PTH-131 Prevalence of dyspepsia in individuals with gastro-oesophageal reflux-type symptoms in the community: a meta-analysis

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Dyspepsia and gastro-oesophageal reflux are highly prevalent in the general population, but the two conditions are felt to be separate entities. We conducted a systematic review and meta-analysis to estimate the prevalence of dyspepsia in individuals with gastro-oesophageal reflux symptoms (GORS), and to quantify the overlap between the two disorders


MEDLINE, EMBASE, and EMBASE Classic were searched (up until September 2016) to identify population-based studies reporting the prevalence of dyspepsia and GORS in adults (≥15 years), defined using specific symptom-based criteria or a questionnaire. The prevalence of dyspepsia and weekly GORS were extracted for all studies. Pooled prevalence, according to study location and criteria used to define weekly GORS or dyspepsia, as well as odds ratios (OR), with 95% confidence intervals (CIs) were calculated. The degree of overlap between the two was examined.


Of 14 132 papers evaluated, 79 reported prevalence of weekly GORS. Nineteen of these study populations, containing 1 11 459 participants, also reported the proportion of individuals with dyspepsia. The prevalence of dyspepsia in those with weekly GORS was 43.9% (95% CI, 35.1%–52.9%). The pooled OR for dyspepsia in individuals with weekly GORS, compared with those without, was 6.94 (95% CI 4.33 to 11.12). The OR for dyspepsia in weekly GORS remained significantly higher in all geographical regions studied, and across all diagnostic criteria used. The pooled degree of overlap between the two conditions was 25.9% (95% CI, 19.9%–32.4%), varying from 22% when the Bowel Disease Questionnaire was used to define weekly GORS, to 42.6% with the Mayo Reflux Questionnaire.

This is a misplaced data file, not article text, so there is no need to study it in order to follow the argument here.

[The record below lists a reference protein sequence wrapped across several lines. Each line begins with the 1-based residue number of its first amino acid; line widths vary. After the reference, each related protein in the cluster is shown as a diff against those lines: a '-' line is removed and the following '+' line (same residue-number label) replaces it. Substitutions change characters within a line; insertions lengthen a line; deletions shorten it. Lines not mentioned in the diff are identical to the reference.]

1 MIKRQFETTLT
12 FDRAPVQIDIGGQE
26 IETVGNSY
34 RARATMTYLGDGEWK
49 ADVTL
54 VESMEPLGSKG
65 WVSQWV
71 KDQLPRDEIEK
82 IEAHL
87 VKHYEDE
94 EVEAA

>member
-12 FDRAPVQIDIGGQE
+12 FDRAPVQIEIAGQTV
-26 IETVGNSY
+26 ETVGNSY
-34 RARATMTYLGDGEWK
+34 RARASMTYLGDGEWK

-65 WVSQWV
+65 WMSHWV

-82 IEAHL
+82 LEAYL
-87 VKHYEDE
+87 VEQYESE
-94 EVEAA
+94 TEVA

The OR of dyspepsia in individuals with weekly GORS was seven-fold that of individuals without GORS, and that there is overlap between the two conditions in up to one-quarter of individuals. Reasons for this remain speculative, but may include shared pathophysiological mechanisms or residual confounding.

Disclosure of Interest

None Declared

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